As the 2020-21 OHL season remains paused, the Petes are showcasing how our players are handling the pandemic and preparing for their on-ice return. This instalment of Saturday Showcase features forward, Liam Kirk.
The Maltby, England native, developed his love for hockey at a young age after going to watch his local team, the Sheffield Steelers. It was his dream to skate in an orange and black jersey, and at the age of 16 that dream came true. In 2018, Kirk was selected in the 7th round of the NHL Draft by the Arizona Coyotes, making him the first player born and trained in England to be drafted to the NHL. Shortly after, the Petes selected Kirk 8th overall in the 2018 CHL Import draft to start his hockey career in North America. Kirk recently chatted with us and provided insight into his transition across the pond and goals for the future.
Blaind: How did you first get started in hockey?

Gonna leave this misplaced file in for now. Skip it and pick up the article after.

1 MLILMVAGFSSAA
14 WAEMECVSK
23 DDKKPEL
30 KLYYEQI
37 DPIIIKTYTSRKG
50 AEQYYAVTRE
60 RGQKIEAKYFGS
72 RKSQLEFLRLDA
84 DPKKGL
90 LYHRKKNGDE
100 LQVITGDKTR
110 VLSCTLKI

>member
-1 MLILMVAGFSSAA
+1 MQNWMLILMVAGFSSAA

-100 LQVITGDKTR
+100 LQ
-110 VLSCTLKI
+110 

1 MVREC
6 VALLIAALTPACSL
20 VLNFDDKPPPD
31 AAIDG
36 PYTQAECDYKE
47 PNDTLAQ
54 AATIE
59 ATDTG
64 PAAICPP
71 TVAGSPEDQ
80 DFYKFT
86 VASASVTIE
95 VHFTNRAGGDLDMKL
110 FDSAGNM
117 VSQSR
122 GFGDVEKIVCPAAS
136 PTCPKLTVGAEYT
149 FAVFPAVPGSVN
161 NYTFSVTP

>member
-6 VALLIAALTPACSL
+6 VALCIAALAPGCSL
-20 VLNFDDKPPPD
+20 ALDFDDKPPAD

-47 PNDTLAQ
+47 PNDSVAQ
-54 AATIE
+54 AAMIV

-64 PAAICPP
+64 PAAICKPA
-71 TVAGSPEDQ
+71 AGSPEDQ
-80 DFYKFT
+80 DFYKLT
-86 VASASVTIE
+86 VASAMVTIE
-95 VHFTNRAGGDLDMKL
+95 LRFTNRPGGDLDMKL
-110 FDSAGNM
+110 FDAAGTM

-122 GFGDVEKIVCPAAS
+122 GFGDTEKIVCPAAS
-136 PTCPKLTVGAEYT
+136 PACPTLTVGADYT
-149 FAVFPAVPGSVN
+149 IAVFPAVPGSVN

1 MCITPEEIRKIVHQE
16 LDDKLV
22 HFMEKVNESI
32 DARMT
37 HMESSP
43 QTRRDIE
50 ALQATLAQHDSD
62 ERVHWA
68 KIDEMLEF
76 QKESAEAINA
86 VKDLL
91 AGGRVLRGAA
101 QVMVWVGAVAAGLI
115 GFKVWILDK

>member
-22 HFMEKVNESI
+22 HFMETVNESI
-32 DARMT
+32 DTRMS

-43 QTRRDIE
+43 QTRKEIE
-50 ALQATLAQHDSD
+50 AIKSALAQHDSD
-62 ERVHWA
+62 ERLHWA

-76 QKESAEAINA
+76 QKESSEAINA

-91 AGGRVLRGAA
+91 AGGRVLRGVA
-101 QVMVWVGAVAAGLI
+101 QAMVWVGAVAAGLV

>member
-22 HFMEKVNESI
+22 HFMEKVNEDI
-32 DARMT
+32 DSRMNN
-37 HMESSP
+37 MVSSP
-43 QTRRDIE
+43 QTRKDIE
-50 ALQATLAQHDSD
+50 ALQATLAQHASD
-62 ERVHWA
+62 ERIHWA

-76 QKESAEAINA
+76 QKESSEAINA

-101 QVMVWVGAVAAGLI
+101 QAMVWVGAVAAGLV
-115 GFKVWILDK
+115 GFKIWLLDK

Kirk: My parents would go to watch our local team, the Sheffield Steelers when they first started. Shortly after my older brother Jonathan started playing. So he is really the reason I started because I was copying him.
Blaind: Who is your biggest hockey influence?
Kirk: I’d say my brother Jonathan, he is the reason I started playing. Being the younger brother I’ve always tried to be better than him, just that natural competition. He has always been there for me and he probably saw me as the annoying little brother but I’ve always looked up to him even outside of hockey.
Blaind: What has your experience been like playing for the Sheffield Steelers since they were your favourite team as a child?
Kirk: It was always something that I’ve wanted to do and I got to do it young, at the age of 16. I admired them so it was a surreal experience and now I’m lucky enough to be back there for the Elite Series.
Blaind: You are the first English-born and trained player to ever be drafted to the NHL, how does that feel?
Kirk: It’s an honour. I hope I’m not the only one that does it but being that first one opens doors for other young talented British hockey players. Hopefully, it will become a regular thing.